Chicken canning at home is easier than you think. If you want to try something new, you can do this in the comfort of your home. There are different ways to make canned chicken, but they’re all simple and fun to do.
To succeed in chicken canning, you must learn the step-by-step guide first and have the right equipment. Having a ready-to-eat home-canned chicken in your pantry can save you time and money when you need last-minute meals for your family or friends. It’s also super easy to prepare, and you can make a lot of delicious canned chicken recipes from it, too.
Thus, follow these steps and make a delectable canned chicken for your pantry shelf.
1. Gather all the equipment and supplies needed
Of course, you need to gather all the equipment before the chicken canning process. Be sure to get ready with your pressure canner since it’s the most important tool you’ll need.
Chicken meat is a low-acid food, and a regular boiling-water canner won’t be able to heat it at a high temperature to make it safe for storage. So, if you don’t have a pressure canner, you must buy one first or borrow from someone you know who has it.
More so, you have to prepare other items, such as canning jars, canning utensils, lids, bands, and a cutting board. Get the ingredients ready as well, like salt for flavoring and, of course, the chicken. Once you’ve completed all of these, you can begin the chicken canning process.
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2. Prepare the chicken and put them inside the jar
You have two methods to choose from when canning meat. You can use the raw pack method, wherein you cut the meat, pack it into the jar, add a bit of liquid or nothing at all, and process it.
On the other hand, you can choose to do the hot pack method, wherein you cook the meat a little bit before packing it into the jar and then add some liquid and process it.
The advantage of the hot pack method is that the meat loses its water content when it’s cooked, and you can pack more into the can. It also improves the shelf life of a canned chicken.
Once you’ve decided what method to use, you can chop the chicken into chunks or however you like it to fit it in the jar. Be sure to leave about an inch of headspace to close the lid properly. However, if you want to keep chicken with bones, separate the meat at the joints and make it a point to slice it fittingly into the jar.
3. Sprinkle a bit of salt
Adding a bit of salt to the chicken is optional. You can put about 1/4 to 1/2 teaspoon of salt in a pint-sized jar and 1/2 to 1 teaspoon in a quart-sized one. This is done to add a bit of flavor to the chicken. But if you don’t want to sprinkle a little bit of salt at all, it’s fine.
4. Wipe the rims
Your chicken canning success might depend on this step. Wipe the rims and adjust the lids tightly, but don’t overtighten, or else, it won’t be able to exhaust properly. You can wipe the rims with a bit of vinegar to seal them perfectly.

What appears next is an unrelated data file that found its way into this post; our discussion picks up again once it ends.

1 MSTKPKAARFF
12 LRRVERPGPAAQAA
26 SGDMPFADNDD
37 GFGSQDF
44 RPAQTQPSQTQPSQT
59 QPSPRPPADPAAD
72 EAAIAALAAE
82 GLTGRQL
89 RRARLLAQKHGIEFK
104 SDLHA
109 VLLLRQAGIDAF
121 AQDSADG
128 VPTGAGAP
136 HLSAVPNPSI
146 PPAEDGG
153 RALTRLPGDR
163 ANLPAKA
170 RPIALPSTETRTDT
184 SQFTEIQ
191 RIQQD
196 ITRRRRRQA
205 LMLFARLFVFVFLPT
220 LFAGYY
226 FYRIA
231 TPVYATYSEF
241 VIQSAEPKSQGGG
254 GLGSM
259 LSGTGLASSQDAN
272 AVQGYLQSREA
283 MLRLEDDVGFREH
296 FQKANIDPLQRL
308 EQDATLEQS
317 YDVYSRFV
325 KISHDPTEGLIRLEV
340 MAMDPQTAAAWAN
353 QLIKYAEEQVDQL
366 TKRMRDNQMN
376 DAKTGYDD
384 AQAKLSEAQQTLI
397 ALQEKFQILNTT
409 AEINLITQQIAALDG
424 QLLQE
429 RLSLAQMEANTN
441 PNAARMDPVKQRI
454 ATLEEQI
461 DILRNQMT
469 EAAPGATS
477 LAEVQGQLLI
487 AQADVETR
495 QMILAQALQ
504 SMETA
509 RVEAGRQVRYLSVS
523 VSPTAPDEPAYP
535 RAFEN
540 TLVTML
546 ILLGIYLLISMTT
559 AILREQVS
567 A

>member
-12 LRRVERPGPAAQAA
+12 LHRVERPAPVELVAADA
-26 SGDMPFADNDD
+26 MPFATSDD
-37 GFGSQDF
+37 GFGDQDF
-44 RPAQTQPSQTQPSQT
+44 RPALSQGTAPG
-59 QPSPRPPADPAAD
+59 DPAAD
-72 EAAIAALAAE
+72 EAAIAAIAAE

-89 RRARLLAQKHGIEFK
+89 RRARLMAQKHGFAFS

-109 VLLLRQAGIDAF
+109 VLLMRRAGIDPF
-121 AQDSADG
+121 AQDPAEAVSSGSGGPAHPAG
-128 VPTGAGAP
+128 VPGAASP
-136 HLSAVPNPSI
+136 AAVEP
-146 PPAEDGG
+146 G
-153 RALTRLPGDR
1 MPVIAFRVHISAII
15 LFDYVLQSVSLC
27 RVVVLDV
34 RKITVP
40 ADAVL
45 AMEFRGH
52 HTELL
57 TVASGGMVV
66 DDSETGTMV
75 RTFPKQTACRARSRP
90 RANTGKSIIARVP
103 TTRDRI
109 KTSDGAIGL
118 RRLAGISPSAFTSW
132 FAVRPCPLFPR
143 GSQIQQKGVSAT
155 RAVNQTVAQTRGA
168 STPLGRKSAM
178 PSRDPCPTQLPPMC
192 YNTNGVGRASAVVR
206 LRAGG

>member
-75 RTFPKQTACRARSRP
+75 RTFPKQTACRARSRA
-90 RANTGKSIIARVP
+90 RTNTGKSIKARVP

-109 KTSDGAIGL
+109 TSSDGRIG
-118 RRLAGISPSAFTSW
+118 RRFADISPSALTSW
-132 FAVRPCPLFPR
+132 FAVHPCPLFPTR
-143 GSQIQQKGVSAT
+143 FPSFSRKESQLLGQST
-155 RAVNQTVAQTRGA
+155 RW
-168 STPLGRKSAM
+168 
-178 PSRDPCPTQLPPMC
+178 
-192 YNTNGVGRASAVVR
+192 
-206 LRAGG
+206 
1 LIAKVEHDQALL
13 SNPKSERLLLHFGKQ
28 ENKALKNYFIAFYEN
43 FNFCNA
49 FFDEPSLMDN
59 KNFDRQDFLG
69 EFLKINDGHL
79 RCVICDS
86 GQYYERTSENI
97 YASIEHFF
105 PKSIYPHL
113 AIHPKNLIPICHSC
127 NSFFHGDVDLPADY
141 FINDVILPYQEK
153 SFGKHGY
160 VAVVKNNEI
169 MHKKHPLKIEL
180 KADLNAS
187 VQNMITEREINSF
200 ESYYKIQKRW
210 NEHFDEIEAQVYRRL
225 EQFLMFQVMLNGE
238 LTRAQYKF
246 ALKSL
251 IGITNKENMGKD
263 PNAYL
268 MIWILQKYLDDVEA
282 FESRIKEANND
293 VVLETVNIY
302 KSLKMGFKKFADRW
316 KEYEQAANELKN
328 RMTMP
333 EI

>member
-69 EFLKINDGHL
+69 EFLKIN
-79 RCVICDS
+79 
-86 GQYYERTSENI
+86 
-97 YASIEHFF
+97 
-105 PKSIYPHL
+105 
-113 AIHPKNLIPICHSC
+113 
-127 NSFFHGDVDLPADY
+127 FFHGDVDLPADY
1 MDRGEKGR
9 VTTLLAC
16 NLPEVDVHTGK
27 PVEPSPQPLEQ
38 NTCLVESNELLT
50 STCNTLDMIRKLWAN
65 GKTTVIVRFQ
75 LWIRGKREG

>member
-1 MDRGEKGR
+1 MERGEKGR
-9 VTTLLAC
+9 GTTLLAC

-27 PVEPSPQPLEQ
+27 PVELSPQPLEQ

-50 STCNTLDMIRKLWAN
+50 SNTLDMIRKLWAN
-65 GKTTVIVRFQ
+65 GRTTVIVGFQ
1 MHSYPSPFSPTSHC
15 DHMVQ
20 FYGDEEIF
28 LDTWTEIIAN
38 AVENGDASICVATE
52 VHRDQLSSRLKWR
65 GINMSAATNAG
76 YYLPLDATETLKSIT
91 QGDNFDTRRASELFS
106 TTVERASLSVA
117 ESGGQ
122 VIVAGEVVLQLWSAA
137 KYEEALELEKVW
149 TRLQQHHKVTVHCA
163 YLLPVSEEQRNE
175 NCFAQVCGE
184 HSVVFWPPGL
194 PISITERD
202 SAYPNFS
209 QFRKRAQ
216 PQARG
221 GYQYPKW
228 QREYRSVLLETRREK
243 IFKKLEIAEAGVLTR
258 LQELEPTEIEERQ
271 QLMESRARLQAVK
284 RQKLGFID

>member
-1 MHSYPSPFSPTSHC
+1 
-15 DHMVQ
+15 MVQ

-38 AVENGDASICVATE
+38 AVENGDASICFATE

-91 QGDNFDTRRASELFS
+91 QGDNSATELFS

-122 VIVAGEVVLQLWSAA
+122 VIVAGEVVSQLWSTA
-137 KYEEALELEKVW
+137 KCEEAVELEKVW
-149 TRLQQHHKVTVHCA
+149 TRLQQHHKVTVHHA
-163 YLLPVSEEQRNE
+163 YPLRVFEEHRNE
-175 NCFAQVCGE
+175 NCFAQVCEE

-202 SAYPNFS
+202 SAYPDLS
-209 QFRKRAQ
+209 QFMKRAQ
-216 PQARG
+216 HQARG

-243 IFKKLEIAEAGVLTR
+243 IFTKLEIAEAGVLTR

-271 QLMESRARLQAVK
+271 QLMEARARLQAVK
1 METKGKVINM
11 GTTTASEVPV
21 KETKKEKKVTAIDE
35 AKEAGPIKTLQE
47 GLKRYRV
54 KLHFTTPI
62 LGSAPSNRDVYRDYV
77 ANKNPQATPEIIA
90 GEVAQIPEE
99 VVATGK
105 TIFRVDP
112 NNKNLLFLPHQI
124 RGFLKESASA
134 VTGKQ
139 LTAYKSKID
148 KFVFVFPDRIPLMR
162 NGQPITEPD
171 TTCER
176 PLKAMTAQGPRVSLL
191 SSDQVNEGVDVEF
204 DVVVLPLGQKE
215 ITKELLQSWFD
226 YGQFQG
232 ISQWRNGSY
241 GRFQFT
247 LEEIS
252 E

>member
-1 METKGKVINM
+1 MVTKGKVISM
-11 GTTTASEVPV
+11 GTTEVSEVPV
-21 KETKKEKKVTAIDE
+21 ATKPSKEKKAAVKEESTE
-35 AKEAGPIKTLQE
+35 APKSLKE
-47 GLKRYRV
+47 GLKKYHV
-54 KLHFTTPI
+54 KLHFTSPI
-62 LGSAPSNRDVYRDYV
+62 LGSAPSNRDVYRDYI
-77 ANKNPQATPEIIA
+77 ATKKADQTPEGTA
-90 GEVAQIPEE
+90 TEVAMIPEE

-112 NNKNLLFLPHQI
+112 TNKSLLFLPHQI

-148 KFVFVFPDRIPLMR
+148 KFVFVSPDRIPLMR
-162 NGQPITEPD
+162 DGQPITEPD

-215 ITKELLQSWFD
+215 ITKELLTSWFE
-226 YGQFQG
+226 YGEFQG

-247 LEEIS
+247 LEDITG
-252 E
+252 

5. Get the pressure canner ready
Now that you’ve put the chicken in the jar, you can prepare the pressure canner already. Check the metal-to-metal seal for lubrication and make sure that the vent pipe is clear. Once done, you can place 1 1/2 inches of water at the bottom of the canner. Then place the rack at the bottom with the rim facing down.
6. Put the jars in the pressure canner
Never place the jars directly on the pressure canner. Instead, use the rack and put them on top. In addition, make sure to spread out the top layer if there are two layers. You can fit about 6 to 7 pint-sized jars at the bottom and 7 to 9 jars on top.
7. Place the cover on the pressure canner
When you’ve put all the jars in the pressure canner, you’re now ready to place the cover on the canner’s bottom, so the arrow on the cover aligns with the one at the bottom.
Evenly tighten two opposite wing nuts at the same time, while maintaining the same size gap around the whole canner wherein the cover meets the bottom. Never tighten only one wing nut, for you don’t want a lop-sided lid.
8. Exhaust for a few minutes
After placing the cover on the canner, turn the stove on high and allow the steam to escape from the vent pipe. And once you see steam breaking out, start timing for about 7 to 10 minutes to let the air get out from the jars.
Then switch to the two positions or 11 lbs of pressure and reduce your heat to medium. Wait until the steam begins to come out again.
9. Adjust the heat
It takes 75 minutes to cook chicken in pint-sized jars, so time it properly. Adjust the heat until the regulator weight starts to jiggle. Also, try to keep the pressure steady by regulating the heat applied to the canner. After this, turn off the heat and wait for the pressure canner to depressurize.
10. Open the cover and remove the jars from the canner
Never loosen the wing nuts if the steam pressure gauge doesn’t register zero. Until then, you can safely open the cover of the canner away from you so any extra steam won’t hit your face.
And then, remove the jars from the canner carefully and put them on a clean towel to set. Wait until you hear a popping sound to know that your jars are properly sealed.
11. Label the jars and store them
Wipe the jars off once they are cool and label them with the date and contents. Let them rest for 12 to 24 hours before using them and store them in a cool, dark area.
Follow these steps, and you’ll be able to ace chicken canning! Learning an old-fashioned skill like this is very fulfilling. You can even pass it on to your family members or friends.
And you’ll never have to worry about not having a ready-to-eat meal to serve when you’ve got no time to cook. Just get one jar in your pantry, and you’re good to go!